[edit] Users of the information for credit, insurance, or employment purposes

Users of the information for credit, insurance, or employment purposes have the following responsibilities under the FCRA:

  1. They must notify the consumer when an adverse action is taken on the basis of such reports.
  2. Users must identify the company that provided the report, so that the accuracy and completeness of the report may be verified or contested by the consumer.

[edit] Likelihood of errors on a credit report

Some fraction of consumer credit reports contain errors. A study released by the U.S. Public Interest Research Group in June 2004 found that 79% of the consumer credit reports surveyed contained some kind of error or mistake.[3] As a result, many consumers frequently invoke their rights under the FCRA to review and correct their credit reports.

The Free and Accurate Credit Transactions Act ("FACTA") of 2003 has allowed easier access to consumers wishing to view their reports and dispute items.

[edit] Civil liability for willful violations of the FCRA

Under section 602 of the Act, (15 U.S.C. § 1681), a consumer may seek a maximum of $1000 in statutory damages, plus actual damages, punitive damages and reasonable attorney's fees and costs for willful noncompliance with the Act. Any consumer may file suit in state or federal court to enforce the Act.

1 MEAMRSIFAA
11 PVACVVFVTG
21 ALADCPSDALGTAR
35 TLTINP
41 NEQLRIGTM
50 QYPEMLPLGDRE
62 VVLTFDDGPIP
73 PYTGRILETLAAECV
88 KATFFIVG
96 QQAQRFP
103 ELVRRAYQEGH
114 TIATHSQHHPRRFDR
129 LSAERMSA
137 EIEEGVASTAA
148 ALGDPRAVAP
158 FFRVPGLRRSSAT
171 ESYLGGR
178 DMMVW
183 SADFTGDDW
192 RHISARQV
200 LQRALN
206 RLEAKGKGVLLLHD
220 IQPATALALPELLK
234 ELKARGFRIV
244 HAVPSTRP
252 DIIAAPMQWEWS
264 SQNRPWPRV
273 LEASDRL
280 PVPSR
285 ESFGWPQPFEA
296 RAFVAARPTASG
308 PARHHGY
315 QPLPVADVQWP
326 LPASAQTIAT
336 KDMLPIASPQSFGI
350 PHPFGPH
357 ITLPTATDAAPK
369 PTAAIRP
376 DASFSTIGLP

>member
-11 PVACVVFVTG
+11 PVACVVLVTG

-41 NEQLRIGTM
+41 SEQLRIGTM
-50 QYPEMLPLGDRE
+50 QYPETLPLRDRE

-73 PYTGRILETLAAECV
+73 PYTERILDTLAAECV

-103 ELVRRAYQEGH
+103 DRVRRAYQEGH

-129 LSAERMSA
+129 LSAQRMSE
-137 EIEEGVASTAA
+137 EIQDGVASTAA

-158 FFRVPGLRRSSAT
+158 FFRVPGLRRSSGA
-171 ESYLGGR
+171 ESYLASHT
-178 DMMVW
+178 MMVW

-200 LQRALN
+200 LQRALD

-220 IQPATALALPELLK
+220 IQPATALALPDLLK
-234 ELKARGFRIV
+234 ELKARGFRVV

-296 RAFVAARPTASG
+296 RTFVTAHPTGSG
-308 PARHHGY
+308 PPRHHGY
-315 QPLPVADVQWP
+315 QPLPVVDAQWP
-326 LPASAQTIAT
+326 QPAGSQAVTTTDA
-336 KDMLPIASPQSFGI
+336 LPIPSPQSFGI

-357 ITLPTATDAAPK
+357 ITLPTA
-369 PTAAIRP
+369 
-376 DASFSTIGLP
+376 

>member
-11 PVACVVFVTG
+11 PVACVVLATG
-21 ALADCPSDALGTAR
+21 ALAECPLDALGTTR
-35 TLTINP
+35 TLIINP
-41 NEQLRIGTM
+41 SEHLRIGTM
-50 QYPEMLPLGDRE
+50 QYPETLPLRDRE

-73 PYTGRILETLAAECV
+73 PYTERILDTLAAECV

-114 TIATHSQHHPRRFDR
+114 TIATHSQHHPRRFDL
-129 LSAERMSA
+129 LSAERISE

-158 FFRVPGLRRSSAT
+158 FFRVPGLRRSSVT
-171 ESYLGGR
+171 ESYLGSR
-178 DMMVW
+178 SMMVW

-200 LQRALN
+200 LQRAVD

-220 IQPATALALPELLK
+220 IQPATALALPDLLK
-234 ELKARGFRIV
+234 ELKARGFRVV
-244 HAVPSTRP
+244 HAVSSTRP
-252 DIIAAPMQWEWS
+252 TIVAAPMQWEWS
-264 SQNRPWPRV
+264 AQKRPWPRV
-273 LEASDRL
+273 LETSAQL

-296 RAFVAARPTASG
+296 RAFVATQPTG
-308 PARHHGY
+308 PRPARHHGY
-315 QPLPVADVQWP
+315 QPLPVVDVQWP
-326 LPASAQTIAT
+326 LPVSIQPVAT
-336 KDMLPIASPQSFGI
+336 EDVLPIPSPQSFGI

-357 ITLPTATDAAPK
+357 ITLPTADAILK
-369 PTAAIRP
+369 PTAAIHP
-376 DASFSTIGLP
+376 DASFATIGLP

[edit] Which companies are regulated by the FCRA?

While putative database companies like Lexis, Westlaw, ChoicePoint, and eFunds (owner of ChexSystems) do not create credit reports, they may gather the same types of information and as a result may subject some of their actions to FCRA.

An entity that meets the definitional requirement for a "consumer reporting agency" (CRA) in Section 603(f) of the FCRA is covered by the law even if the only information it collects, maintains, and disseminates is obtained from "public record" sources.

Section 603(f) defines a "consumer reporting agency" as any person "which, for monetary fees, dues, or on a cooperative nonprofit basis, regularly engages in whole or in part in the practice of assembling or evaluating consumer credit information or other information ... for the purpose of furnishing consumer reports to third parties ...". In turn, Section 603(d) defines a "consumer report" as the communication of "any information" by a CRA that bears on a consumer's "credit worthiness, credit standing, credit capacity, character, general reputation, personal characteristics, or mode of living" that is "used or expected to be used or collected in whole or in part" for the purpose of serving as a factor in establishing eligibility for credit or insurance to be used primarily for personal, family, or household purposes, employment purposes, or any other purpose authorized under Section 604.

If the commercial service you describe regularly provides information for the purposes set forth in the definition of consumer report in Section 603(d), the agency is a consumer reporting agency and the information it collects from public record sources and maintains in its computerized files is subject to the FCRA. excerpt of an 1999 FTC advisory opinion

[edit] See also

[edit] References

  1. ^ Provisions of New Free and Accurate Credit Transactions Act
  2. ^ Federal Trade Commission advisory page on obtaining free credit reports
  3. ^ Mistakes Do Happen: A Look at Errors in Consumer Credit Reports. United States Public Interest Research Group. Retrieved on 2006-09-04.

[edit] External links